Listen and learn as leading CIOs share the decisions they'd do over, from misusing outsourcing to adopting tech too early.
"In the corporate world, failure is an F word, and you just don't talk about it," says Steve Schlecht, CEO of Duluth Trading Company. Schlecht knows the topic. His entrepreneurial career started when he bought two tire shops that proved to be in bad locations, forcing him to start a farm supply catalog business on the side, which took off and he later sold. His advice: "When you fail, admit it and move on."
Easier said than done for most of us. That's why my favorite question in InformationWeek's CIO Profiles is about the "decision I wish I could do over." Whereas I once expected to see bland responses, I'm now impressed by CIOs sharing specific and often personal examples.
Our CIO Profiles ask a range of questions of IT leaders whose companies rank highly in our InformationWeek 500 list of IT innovators. Perhaps it's no coincidence that leaders who excel are also those who can honestly assess their mistakes.
This is the third time that we've collected the answers to this "Do Over" question; we did so last year and in 2010. In this year's list, we hear from the CIOs of Levi Strauss, Vail, Walgreens, and PACCAR (our top IW 500 company), among others. Some of their regrets are intensely personal, focusing on career moves, or the high family and personal cost of business success. Some do-over wishes focus on strategy, from how to use outsourcing to whether to be an early tech adopter.
For us, it's a chance to listen and learn.
Steven Haindl, of Automotive Resources International, has actually formalized that approach, and has a weekly meeting to discuss mistakes from which his team can learn:
Decision I wish I could do over:
Early in my career, I didn't recognize the plus side of failure. If I made a mistake, I'd either ignore it or, even worse, hide it. Now I stress the importance of learning from mistakes. On a weekly basis, my team holds an incident and problem management team meeting to identify areas where we can improve.
Robert Urwiler, Vail Resorts: At times when I ceded control of significant efforts to third parties, I regretted the outcome. What I've learned is that core functions and complex project execution need direct internal oversight. It's OK to use third parties to augment the team where necessary, but control must stay with people you know and trust.
Tom Peck, Levi Strauss: Too often, I've chosen an early-adopter approach to new technologies. I've found the risk more often than not outweighs the potential benefits. I'm now more likely to be a fast follower unless there's super-clear joint accountability.
Kyle Quinn, PACCAR: Early in my career, I considered going back to school to get an MBA but decided it could be deferred. Fifteen years later, I looked at it again and committed to it. Both the academic experience and the skills I acquired are much more valuable than I had imagined. Get it done early in your career--don't delay.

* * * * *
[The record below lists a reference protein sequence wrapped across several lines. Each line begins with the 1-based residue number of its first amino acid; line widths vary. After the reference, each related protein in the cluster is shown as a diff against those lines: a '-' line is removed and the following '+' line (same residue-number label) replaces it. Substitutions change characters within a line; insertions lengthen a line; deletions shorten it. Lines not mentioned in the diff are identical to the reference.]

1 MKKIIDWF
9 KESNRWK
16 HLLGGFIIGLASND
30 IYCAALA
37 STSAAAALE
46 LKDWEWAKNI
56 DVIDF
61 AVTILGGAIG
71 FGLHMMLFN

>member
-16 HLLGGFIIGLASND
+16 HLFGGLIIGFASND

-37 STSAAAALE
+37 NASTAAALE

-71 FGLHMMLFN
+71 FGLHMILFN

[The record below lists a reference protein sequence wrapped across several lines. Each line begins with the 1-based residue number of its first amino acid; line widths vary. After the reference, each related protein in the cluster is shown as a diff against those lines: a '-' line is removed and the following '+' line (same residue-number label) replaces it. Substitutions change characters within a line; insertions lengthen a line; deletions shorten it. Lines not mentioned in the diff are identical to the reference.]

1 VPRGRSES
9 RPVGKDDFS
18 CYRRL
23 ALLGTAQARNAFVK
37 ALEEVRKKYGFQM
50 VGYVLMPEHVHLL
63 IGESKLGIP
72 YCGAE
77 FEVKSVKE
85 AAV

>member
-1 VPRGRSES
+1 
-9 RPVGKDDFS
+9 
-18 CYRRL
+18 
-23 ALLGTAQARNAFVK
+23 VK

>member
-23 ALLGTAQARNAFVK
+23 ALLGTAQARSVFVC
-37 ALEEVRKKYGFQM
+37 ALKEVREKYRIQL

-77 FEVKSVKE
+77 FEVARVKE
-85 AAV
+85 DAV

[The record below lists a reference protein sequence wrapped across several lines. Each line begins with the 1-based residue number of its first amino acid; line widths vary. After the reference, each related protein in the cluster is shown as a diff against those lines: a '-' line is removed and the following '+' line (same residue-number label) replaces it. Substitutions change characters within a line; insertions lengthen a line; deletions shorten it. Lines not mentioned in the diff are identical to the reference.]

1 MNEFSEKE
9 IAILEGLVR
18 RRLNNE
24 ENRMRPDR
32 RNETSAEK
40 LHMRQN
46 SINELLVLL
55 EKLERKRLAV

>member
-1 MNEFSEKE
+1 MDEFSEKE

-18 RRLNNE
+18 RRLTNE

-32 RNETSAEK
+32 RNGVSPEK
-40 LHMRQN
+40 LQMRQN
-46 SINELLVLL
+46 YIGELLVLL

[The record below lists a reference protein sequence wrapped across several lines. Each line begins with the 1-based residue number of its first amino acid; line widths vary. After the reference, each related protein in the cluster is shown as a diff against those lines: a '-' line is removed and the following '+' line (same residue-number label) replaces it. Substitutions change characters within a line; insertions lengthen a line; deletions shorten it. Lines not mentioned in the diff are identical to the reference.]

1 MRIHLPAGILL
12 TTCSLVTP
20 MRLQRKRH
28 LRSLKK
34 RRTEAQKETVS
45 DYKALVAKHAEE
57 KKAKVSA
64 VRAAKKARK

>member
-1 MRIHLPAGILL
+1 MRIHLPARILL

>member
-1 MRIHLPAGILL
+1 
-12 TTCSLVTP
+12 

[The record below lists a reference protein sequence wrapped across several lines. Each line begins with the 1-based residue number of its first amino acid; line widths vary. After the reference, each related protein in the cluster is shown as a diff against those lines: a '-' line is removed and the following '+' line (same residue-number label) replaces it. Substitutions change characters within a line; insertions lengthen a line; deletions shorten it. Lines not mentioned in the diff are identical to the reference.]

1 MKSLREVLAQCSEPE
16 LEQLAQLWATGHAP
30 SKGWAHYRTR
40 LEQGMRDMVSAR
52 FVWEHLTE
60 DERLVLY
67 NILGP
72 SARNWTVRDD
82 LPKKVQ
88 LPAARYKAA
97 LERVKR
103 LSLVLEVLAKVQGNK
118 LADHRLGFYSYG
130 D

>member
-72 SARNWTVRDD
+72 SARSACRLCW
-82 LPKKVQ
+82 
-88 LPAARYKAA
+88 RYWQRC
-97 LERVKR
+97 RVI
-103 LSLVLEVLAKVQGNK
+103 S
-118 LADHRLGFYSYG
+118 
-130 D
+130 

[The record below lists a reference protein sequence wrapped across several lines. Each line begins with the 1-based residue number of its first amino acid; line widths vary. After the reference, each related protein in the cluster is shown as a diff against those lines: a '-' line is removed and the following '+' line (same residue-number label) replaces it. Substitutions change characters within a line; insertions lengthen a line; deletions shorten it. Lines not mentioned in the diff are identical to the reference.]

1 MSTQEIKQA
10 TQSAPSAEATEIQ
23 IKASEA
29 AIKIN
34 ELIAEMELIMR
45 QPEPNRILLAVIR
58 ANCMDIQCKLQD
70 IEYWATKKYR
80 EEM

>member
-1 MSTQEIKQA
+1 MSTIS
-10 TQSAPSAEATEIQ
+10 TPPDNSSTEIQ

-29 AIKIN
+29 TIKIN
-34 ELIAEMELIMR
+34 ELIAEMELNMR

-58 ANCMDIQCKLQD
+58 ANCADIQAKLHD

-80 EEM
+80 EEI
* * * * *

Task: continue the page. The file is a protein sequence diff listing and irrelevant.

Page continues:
Steve Hannah, CRST International: Many times, it's very hard to balance the desire for growth in your career with the needs of your family. I'm lucky to have two great daughters and a very understanding wife, who have had to make several moves because of my career. I wish I had taken more time to better understand their needs when making a move. Ask for and listen to your family's feedback instead of just focusing on new opportunities.
Chris Corrado, Asurion: Leaving a firm after 12 years because I became impatient. I could have waited longer for senior management to make the changes needed to effect the necessary improvements in our operating model. In retrospect, this wasn't the best move for me--though the learning experience resulting from the move was a valuable lesson and helped me become a more effective manager in international markets.
Rick Peltz, Marcus & Millichap Investment Services: IS professionals, including me, continued developing and building desktop solutions for too long. We should have transitioned to Web-based solutions across multiple operating systems earlier.
Galen M. Metz, The Group Health Cooperative Of South Central Wisconsin: While I've had a good track record with people decisions, I would like a "do-over" on one or two hiring decisions. One person quit after a day because of a cultural mismatch. She came from a large, regimented organization and we represented a midsize, nimble, innovative one. She wasn't comfortable in that new environment. Our hiring process is now more extensive, and includes a look at the cultural match.
Brook Walsh, GreenStone Farm Credit Services: I remember making a decision without fully taking into consideration the entire team's perspective. I gathered a majority of the management team's perspective, but not the people who were actually doing the work. I thought that by incorporating their managers' opinions I was capturing theirs, and I was sadly mistaken.
This inaugural episode of Business Matters explores the subject of leadership with former Air Force Brigadier General John Michel, the Chief Strategy & Innovation Officer and President of MV International.